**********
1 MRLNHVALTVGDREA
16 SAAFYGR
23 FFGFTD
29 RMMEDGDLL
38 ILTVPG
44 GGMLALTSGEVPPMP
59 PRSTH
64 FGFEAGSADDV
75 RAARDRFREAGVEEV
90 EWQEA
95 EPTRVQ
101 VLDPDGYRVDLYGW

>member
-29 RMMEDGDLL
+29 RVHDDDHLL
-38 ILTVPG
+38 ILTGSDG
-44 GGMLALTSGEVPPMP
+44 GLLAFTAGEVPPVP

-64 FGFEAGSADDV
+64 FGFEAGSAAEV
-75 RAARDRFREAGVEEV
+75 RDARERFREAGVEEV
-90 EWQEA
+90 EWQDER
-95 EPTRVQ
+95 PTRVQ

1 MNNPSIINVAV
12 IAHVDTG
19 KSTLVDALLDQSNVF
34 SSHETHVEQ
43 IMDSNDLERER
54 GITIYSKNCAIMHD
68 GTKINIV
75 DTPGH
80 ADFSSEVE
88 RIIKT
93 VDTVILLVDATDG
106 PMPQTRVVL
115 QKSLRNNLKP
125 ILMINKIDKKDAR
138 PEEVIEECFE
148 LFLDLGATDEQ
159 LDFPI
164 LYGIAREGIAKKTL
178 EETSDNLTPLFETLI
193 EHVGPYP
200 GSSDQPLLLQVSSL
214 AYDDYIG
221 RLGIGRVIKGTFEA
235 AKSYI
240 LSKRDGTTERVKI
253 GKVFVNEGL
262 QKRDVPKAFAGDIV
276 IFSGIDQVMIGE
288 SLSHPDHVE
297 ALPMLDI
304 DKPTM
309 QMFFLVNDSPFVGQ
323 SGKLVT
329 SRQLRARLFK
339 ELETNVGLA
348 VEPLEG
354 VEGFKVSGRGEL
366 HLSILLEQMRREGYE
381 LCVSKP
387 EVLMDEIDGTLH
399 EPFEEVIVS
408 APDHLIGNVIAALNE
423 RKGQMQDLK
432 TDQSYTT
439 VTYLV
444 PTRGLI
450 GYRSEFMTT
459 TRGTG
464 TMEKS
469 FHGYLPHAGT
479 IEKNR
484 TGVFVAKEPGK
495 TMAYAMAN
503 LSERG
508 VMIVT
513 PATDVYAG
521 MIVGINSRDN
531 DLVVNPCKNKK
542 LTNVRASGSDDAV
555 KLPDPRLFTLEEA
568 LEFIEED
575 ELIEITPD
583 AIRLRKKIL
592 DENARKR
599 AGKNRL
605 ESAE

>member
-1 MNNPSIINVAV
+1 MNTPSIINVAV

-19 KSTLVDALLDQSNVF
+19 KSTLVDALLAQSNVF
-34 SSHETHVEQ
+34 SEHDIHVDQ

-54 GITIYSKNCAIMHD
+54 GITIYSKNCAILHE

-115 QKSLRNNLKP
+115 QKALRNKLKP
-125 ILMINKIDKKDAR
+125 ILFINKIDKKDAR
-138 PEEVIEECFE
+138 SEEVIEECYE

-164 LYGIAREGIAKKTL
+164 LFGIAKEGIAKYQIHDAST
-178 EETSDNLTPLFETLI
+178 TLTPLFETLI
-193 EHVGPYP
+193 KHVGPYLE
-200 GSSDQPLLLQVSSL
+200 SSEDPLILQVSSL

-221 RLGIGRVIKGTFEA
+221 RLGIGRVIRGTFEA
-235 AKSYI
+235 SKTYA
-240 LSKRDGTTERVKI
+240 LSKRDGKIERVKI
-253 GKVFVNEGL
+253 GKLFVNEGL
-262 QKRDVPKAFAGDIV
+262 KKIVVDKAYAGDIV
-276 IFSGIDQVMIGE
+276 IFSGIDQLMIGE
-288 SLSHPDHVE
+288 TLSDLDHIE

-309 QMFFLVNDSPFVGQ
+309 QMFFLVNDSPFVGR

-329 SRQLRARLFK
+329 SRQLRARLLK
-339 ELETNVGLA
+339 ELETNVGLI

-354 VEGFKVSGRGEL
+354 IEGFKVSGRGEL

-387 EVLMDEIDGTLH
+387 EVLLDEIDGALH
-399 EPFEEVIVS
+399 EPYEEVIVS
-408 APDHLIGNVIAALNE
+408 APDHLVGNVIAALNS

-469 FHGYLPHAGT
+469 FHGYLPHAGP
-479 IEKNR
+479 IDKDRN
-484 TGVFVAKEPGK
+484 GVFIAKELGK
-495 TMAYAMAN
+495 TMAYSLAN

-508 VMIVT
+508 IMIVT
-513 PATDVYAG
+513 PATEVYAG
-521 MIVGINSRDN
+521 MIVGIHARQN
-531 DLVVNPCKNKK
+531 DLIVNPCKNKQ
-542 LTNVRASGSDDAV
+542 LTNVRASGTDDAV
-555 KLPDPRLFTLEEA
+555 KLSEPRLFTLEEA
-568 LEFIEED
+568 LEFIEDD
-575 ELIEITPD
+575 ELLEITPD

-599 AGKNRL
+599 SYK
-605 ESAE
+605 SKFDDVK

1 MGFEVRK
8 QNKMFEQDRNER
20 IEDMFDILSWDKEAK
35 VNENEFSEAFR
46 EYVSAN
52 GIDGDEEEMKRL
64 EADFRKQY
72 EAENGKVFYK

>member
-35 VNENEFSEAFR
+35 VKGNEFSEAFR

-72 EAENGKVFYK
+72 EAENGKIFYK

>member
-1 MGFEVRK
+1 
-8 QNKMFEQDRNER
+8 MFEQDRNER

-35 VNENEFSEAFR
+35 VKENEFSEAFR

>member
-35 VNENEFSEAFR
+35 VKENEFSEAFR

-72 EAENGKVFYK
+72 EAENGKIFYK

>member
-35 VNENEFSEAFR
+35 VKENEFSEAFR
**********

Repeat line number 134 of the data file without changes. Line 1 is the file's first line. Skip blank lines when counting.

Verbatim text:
+329 SRQLRARLLK